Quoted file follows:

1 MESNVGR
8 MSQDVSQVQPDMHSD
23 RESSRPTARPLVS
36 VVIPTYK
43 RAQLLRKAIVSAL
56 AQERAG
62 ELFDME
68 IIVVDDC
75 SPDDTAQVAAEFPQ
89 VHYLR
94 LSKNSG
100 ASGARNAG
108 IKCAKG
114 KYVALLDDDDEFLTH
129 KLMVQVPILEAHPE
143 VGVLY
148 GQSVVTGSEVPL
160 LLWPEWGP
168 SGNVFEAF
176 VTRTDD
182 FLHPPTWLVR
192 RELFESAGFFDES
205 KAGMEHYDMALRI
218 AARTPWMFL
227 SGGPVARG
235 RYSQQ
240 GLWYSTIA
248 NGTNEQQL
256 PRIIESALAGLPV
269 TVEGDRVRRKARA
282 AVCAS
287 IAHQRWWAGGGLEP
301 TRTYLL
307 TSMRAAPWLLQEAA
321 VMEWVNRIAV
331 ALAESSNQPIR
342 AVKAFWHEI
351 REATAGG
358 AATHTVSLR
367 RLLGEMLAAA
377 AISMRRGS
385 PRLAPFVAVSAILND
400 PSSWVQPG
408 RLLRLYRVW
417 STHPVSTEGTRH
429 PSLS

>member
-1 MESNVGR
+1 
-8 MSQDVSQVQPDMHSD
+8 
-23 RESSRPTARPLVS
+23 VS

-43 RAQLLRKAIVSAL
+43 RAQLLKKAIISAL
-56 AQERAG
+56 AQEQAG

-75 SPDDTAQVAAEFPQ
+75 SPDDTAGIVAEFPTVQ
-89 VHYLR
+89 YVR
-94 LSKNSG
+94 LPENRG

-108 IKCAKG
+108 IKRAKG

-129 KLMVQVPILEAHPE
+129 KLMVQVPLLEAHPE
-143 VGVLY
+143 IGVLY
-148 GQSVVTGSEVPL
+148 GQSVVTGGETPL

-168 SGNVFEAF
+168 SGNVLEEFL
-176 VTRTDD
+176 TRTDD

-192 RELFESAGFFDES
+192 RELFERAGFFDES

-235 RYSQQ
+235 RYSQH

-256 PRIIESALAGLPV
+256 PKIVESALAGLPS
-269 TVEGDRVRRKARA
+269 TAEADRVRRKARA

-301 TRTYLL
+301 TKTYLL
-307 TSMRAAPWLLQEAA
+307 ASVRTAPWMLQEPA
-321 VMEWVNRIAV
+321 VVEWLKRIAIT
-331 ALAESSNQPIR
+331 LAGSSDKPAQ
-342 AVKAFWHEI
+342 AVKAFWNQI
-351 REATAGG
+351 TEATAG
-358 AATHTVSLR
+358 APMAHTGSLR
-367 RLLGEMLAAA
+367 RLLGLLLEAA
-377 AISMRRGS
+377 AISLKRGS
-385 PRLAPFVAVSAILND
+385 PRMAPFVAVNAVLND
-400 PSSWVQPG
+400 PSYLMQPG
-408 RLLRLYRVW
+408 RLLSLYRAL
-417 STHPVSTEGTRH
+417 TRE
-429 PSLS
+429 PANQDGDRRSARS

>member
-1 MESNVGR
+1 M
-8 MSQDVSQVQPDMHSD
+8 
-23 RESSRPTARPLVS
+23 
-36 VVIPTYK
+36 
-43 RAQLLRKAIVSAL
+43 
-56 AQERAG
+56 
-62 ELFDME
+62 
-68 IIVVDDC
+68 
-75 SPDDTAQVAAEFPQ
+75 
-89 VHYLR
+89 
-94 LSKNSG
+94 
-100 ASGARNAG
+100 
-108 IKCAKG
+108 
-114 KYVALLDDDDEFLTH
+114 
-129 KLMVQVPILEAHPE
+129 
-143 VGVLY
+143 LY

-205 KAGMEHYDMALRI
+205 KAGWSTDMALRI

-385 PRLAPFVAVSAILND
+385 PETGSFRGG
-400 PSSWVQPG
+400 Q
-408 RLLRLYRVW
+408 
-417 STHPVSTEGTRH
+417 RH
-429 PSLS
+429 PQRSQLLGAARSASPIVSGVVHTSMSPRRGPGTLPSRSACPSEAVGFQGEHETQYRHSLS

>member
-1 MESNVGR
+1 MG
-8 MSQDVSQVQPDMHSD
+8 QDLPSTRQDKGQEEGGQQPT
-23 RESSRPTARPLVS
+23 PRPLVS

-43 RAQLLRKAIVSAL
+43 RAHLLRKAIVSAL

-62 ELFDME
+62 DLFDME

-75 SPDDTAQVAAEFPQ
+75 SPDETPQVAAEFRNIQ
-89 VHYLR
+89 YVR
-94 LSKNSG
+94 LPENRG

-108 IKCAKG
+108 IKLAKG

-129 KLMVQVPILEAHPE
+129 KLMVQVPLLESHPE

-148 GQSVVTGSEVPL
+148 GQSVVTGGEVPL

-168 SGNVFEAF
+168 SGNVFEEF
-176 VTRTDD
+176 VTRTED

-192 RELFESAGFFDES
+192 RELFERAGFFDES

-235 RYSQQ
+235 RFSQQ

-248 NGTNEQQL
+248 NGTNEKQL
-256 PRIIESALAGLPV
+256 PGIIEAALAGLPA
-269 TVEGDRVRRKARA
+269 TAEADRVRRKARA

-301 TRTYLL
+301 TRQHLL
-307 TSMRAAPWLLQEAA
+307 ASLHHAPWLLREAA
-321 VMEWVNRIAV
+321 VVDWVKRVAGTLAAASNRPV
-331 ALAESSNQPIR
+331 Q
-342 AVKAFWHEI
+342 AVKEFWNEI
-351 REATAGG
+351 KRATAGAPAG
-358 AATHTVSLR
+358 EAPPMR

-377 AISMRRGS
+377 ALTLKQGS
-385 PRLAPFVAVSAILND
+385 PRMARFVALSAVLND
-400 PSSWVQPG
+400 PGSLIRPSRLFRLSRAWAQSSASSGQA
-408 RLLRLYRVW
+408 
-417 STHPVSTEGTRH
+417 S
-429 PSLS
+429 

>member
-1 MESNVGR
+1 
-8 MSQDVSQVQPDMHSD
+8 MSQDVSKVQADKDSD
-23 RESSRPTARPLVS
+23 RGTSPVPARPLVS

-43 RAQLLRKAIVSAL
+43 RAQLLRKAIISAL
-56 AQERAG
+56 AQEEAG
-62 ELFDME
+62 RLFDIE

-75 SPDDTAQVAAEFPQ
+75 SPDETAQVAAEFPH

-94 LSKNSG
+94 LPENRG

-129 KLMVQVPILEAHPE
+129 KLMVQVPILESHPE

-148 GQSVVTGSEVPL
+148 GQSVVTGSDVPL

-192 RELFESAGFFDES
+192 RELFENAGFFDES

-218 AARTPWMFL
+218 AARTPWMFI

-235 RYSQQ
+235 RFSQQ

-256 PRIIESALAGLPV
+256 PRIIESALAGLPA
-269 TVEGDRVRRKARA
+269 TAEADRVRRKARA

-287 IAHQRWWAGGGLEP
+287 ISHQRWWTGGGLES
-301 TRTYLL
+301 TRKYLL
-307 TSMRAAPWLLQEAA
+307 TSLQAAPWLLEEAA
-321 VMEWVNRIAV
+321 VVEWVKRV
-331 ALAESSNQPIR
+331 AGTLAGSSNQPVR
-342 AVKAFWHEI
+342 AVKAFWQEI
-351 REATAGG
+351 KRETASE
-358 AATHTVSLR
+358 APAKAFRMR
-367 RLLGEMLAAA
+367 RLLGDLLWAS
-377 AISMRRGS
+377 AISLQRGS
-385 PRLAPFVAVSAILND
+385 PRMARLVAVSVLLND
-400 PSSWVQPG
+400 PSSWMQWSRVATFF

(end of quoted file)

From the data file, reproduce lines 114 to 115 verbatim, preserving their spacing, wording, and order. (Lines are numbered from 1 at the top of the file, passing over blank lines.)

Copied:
+1 M
-8 MSQDVSQVQPDMHSD